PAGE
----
What is your musical experience?
I have been a touring musician for 4 1/2 years; Will Rogers' Follies, 2 tours of The Producers, The Wizard of Oz, Annie, and Disney's Beauty and the Beast. For all of my tours previous to this, I played combinations of clarinet, flute, saxes, oboe and English horn--usually 5-6 instruments. Playing only oboe and English horn for this show is a nice thing, but also presents its own challenges.

What kind of training have you had?
I studied the various woodwind instruments (oboe, clarinets, flutes, saxes and recorders) in school as well as privately and I have been to master classes for most of these instruments (as well as others).

What can you offer, share and discuss with students across the nation who are considering music as a career choice?
Wow, this one is tough... Music can be a difficult career choice as it requires 4-5 years of college along with hours and hours of daily practice. Teaching jobs are getting harder and harder to find (but not impossible). Getting a job as a performer is even more difficult, as there are steadily less and less jobs--yet there are still a lot of talented musicians getting college degrees. To get a performing job, it is good to network with as many other musicians as possible, starting in high school and college and continuing through every gig you play. No matter how small the gigs may be, getting more work is as much who you know as how well you play.

What teacher had the most impact on your career choices and success?
My first high school orchestra director, Mrs. Rita Wilcox, had a huge influence on me. I was playing cello at the time and the high school nearest me did not have an orchestra. Mrs. Wilcox petitioned the school board and got me an inter-district transfer to the high school she taught at across town and drove me to school for my first three years of high school! I still visit Mrs. Wilcox every year when I visit my family around Christmas.

I am also tremendously grateful to my high school band director, Mr. Bud Behrens who pushed me on every instrument I played in his band. I made county honor band two years on oboe and one year on bassoon as well as state honor band my senior year on clarinet. He also encouraged us to form small ensembles for local competitions.

Thursday, August 19, 2010

Video Blog by Jeremy M. Brewer

Jeremy M. Brewer (French Horn) has been touring for the last 10 years playing horn across the US, Canada, Japan and even India. Originally from Fort Walton Beach, FL, Jeremy graduated from Florida State University in 2000 with a degree in Music Education.

One of my favorite things to do while traveling with Beauty and the Beast is to grab my camera and take a lot of pictures and video of each city. It's always a great souvenir to have so I can look back in 20 years and remember all the great places I was lucky enough to visit. Instead of writing about all the places we've been so far, I thought I'd show you a few...

Tuesday, August 10, 2010

Q&A with Cliff Lyons

1. What are your roles in the show?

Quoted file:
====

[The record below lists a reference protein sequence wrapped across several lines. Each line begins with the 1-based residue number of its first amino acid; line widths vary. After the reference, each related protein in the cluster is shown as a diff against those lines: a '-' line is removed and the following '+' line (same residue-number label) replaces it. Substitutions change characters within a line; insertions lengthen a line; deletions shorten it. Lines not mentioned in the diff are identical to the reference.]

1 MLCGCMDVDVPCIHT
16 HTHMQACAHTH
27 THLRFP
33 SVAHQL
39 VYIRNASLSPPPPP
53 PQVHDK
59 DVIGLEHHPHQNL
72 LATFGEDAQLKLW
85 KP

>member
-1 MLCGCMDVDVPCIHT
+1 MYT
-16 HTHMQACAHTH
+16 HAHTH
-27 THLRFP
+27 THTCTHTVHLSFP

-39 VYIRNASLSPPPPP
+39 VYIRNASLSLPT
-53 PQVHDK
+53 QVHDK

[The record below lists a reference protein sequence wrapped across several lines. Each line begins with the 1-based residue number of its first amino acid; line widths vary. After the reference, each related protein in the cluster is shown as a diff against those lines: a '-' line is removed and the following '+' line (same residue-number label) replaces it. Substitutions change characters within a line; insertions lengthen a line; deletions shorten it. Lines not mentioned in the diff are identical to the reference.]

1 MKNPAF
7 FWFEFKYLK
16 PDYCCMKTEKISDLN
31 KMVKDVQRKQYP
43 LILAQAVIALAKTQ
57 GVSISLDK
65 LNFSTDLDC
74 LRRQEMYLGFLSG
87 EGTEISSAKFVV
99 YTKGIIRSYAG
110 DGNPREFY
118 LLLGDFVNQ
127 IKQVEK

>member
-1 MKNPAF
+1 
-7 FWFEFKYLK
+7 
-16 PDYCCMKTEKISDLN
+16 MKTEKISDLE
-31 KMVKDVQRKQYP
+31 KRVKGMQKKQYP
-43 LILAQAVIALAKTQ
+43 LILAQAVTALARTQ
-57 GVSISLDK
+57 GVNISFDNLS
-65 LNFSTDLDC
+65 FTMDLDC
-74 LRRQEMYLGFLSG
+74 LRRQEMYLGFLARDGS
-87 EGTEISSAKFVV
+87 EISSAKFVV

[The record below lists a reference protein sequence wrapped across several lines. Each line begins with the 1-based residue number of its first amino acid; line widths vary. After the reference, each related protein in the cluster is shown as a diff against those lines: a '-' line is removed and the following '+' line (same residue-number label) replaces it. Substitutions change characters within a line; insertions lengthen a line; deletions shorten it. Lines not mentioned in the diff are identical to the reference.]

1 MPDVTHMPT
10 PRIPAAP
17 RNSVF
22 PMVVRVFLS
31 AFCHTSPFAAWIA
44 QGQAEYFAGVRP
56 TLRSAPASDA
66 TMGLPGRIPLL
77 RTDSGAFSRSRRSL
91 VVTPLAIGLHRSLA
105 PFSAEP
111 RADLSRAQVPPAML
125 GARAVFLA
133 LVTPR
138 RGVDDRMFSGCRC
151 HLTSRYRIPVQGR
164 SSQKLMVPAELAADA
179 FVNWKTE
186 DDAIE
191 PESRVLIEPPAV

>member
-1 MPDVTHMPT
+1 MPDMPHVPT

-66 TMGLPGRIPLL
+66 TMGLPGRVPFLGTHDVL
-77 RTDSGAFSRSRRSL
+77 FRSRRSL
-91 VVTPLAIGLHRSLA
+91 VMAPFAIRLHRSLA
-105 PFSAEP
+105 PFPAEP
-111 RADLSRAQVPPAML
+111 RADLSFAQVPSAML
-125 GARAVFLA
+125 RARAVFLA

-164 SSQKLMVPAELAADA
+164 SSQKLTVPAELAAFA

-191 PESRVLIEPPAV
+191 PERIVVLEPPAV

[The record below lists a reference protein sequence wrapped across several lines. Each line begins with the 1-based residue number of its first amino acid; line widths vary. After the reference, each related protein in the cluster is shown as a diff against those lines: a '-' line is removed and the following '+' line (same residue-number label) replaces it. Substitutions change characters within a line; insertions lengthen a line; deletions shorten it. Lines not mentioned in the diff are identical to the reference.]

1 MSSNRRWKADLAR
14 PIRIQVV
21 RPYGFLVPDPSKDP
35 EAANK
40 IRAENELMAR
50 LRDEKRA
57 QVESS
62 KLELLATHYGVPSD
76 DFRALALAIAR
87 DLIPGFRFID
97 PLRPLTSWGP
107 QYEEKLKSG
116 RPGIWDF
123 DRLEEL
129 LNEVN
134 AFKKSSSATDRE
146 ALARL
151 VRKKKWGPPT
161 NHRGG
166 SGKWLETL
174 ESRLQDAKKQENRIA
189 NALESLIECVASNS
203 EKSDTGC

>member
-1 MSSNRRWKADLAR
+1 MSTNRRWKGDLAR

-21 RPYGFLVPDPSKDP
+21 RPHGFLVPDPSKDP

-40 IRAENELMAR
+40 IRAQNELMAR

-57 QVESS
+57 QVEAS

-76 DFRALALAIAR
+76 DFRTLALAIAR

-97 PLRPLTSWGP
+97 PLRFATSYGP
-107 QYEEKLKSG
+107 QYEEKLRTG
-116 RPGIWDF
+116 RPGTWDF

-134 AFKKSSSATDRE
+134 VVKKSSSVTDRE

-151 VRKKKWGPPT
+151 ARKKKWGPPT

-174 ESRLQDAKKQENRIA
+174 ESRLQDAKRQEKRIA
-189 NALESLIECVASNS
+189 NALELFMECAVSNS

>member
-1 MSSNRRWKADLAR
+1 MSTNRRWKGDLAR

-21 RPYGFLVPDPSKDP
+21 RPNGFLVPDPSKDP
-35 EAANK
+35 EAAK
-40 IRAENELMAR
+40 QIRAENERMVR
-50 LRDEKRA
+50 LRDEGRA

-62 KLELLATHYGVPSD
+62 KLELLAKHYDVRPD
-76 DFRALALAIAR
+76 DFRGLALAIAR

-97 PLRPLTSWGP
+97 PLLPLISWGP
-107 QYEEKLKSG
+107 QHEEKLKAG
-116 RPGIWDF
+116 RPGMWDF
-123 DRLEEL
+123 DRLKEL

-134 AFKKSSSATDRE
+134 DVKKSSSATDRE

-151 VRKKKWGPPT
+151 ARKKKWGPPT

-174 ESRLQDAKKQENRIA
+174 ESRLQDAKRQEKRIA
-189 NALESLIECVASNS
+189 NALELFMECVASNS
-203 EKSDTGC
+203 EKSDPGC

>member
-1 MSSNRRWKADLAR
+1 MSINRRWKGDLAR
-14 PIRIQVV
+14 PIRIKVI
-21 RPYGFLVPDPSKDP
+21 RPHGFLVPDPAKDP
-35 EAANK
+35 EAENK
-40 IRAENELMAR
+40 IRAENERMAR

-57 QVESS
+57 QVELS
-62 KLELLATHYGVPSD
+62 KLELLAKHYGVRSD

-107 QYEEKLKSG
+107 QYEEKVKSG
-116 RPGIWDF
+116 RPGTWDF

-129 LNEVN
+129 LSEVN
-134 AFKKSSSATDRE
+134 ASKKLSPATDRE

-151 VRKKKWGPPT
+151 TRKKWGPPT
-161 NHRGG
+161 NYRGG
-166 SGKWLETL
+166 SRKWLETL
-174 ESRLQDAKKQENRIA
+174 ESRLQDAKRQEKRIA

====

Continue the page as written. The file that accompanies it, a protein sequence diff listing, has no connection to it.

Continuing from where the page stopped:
I play a few roles. I play the Bookseller, a Knife, a Salt & Pepper, and I am a member of the court in the show’s finale. I also understudy three roles in the show. I cover Cogsworth, Maurice, and Monsieur D’Arque. So even when I’m offstage, one ear is paying attention to what is happening on stage! It’s exciting stuff.

2. What are some of the Bookseller's favorite books?
Oh! The bookseller has quite a few favorites! He loves all kinds...especially spy novels. Still, nothing beats a good fairy tale! His favorite: Beauty and the Bookseller. (It’s not widely known...)

3. Can you tell us about your audition process for Beauty and the Beast?
My audition began in front of the casting director for the role of Cogsworth. He had me sing and read from a side. (A side is a small scene that you are given to read in an audition.) The casting director asked me to come back about a week later to read and sing in front of the Associate Director. I returned as requested and was told “Thank you.” Sometimes “thank you” means that they’re not interested, but they thank you for coming in. I left believing that I probably wouldn’t be cast in the show, but felt confident that I had done a nice job.

About a month later, I was at work serving tables. You can imagine my surprise when I received a call from the casting office. I wasn’t allowed to be on the phone at work; so naturally, I ran to the restroom and hid in the stall! Apparently the team had an ensemble track that they were casting at the last minute, and they decided I might be right for it. I agreed to a 10 a.m. appointment for the next morning. I was lucky--appointments are rare! However, I was supposed to open the restaurant the next morning at 8 a.m. I BEGGED people to take the shift, but no one was interested. Finally, I had to bribe with money. I paid another server $50.00 to take the shift.

I went to the studio the next morning to sing, read, and even move for the team. They asked me back for one more callback later that afternoon--to meet the Director Robert Roth. Later, I did it all again for Rob and then went home. The next day, I got the call that I was being offered the show!!!

Best $50.00 I ever spent.

4. What have you learned from your experience with Beauty and the Beast?
This is a tough question to answer. I’m still learning every day. Here are the top 3 things that I’ve far!

1: Be on time--no matter what. If you’re not, then you could throw an entire group of people off.
2: Patience! When you travel as a group, things rarely happen in your own time. (See answer #1)
3: Teavana at the end of the day will fix almost anything!

Cilff Lyons on Teavana? "They're Grrrrrreat!"

Click here to read Cliff’s bio.